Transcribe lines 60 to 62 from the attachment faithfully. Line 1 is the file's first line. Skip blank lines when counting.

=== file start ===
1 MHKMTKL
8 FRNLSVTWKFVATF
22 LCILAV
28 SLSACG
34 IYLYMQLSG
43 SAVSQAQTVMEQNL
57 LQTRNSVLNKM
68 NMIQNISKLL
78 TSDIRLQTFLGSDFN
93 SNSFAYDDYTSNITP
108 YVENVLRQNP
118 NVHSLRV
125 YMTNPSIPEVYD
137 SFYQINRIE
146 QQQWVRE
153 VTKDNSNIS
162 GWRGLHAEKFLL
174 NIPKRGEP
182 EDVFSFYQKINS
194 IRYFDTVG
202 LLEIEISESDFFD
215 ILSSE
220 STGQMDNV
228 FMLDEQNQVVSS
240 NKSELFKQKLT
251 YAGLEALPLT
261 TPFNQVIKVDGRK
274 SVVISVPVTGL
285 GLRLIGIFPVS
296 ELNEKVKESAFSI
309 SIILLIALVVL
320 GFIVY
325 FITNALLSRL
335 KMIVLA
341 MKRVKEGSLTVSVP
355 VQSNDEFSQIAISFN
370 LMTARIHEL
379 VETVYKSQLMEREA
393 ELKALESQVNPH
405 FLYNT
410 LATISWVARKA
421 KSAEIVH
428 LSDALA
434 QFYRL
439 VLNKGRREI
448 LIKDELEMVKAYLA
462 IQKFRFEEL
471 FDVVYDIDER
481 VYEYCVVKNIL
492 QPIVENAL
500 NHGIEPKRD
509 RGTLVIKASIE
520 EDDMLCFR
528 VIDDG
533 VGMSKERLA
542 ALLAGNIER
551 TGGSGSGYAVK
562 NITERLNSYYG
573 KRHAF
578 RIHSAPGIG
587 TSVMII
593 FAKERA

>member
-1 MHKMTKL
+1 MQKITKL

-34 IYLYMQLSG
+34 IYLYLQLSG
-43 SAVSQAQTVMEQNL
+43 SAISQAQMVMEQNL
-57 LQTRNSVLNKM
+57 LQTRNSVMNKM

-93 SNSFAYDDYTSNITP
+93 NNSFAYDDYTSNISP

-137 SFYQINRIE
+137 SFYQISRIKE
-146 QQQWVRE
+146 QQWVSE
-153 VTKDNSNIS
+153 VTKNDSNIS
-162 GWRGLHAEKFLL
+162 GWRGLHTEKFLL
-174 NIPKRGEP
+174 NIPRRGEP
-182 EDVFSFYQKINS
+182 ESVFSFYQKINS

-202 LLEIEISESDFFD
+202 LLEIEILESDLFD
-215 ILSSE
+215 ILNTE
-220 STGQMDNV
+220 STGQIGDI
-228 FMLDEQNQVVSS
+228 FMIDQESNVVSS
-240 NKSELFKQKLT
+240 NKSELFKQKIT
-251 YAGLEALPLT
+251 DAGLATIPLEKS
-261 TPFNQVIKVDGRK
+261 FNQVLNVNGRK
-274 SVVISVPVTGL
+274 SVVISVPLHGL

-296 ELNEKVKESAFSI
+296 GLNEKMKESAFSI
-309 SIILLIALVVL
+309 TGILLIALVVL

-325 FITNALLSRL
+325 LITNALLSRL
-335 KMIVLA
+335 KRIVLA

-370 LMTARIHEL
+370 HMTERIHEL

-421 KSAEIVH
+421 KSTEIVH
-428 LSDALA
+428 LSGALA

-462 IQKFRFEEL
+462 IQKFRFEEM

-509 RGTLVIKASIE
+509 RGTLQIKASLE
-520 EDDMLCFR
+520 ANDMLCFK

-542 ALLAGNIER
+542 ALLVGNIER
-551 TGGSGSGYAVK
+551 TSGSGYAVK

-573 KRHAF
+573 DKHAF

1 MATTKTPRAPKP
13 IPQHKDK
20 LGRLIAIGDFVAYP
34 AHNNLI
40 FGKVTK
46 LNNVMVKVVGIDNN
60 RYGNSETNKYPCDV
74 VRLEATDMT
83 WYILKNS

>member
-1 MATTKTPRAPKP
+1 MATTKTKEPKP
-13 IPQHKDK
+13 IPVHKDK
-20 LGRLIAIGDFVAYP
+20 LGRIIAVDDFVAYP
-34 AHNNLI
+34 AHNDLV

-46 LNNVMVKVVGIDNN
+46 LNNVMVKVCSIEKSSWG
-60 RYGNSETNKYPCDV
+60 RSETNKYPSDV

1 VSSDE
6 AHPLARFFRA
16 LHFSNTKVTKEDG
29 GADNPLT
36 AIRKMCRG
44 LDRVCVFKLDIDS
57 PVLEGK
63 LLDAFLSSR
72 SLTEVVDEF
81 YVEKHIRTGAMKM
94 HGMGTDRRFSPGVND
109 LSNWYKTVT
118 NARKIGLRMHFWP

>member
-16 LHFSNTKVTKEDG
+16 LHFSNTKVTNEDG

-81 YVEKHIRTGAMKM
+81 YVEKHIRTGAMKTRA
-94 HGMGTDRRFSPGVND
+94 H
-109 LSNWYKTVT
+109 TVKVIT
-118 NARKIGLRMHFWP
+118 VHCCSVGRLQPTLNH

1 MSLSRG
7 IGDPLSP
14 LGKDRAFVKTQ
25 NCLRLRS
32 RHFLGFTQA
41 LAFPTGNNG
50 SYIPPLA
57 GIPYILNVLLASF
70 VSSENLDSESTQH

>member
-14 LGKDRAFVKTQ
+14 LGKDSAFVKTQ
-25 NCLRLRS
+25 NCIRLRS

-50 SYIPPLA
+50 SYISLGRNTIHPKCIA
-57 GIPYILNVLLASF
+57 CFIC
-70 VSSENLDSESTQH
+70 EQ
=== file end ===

578 RIHSAPGIG
587 TSVMII
593 FAKERA